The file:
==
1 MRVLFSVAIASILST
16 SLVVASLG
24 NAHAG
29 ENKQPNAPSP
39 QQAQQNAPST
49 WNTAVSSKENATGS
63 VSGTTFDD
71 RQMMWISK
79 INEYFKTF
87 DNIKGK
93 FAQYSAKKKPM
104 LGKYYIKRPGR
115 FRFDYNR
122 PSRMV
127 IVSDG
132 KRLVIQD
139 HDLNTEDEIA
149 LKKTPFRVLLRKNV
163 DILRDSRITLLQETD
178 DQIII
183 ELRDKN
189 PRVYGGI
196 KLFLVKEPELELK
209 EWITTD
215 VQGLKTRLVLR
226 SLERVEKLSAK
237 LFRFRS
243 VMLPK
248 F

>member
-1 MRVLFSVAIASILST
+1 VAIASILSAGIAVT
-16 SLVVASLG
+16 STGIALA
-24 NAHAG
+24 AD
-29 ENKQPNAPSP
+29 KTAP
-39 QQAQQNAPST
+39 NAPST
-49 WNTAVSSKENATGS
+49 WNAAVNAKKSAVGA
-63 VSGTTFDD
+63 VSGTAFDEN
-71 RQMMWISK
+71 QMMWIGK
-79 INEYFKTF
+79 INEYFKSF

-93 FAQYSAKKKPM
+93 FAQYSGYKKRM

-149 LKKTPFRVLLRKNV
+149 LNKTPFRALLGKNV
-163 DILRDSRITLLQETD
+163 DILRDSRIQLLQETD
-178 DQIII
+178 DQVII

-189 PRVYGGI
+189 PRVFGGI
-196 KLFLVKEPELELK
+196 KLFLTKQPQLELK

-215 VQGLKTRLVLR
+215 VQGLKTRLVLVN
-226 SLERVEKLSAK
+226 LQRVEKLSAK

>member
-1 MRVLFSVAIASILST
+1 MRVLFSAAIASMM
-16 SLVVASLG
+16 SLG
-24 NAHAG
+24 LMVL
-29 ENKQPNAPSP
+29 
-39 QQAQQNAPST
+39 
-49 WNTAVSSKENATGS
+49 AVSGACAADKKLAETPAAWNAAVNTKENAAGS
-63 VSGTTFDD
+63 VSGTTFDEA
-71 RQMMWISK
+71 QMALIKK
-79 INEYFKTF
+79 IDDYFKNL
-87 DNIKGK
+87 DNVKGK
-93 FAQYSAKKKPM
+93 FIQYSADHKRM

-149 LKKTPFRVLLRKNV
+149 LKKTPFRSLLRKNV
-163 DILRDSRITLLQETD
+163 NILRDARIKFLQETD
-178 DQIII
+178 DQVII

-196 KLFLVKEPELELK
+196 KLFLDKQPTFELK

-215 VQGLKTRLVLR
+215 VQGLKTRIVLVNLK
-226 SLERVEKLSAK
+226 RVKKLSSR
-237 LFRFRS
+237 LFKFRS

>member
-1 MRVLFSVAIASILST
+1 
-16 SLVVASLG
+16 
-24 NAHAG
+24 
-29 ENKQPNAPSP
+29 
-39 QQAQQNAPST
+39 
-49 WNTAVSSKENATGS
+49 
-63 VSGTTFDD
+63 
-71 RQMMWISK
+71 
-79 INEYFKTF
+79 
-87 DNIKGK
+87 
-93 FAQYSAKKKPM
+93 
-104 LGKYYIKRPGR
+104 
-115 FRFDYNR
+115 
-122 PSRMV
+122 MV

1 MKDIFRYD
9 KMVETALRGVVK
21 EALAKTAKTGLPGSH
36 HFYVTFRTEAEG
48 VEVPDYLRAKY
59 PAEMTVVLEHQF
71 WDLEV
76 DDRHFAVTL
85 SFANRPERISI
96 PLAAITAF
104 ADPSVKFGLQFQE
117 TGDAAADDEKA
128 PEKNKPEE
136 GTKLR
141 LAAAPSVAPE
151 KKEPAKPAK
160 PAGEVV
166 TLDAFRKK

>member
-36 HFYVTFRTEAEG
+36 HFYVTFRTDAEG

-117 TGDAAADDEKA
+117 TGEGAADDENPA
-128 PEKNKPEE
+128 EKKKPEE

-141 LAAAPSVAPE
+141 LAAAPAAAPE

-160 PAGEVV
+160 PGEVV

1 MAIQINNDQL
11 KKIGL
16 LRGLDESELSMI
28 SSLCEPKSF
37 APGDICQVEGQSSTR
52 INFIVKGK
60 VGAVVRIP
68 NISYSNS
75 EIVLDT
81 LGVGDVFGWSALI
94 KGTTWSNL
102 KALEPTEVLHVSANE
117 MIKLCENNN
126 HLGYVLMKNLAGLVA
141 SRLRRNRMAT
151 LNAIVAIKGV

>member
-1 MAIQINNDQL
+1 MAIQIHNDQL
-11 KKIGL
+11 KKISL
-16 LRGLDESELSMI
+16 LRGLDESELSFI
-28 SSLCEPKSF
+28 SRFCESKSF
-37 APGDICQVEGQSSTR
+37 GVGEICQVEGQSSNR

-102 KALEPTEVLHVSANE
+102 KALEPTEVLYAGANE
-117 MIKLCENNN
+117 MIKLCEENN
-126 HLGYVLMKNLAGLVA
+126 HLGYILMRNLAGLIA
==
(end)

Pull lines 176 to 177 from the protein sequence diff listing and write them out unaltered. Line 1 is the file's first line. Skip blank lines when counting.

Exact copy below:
>member
-1 MAIQINNDQL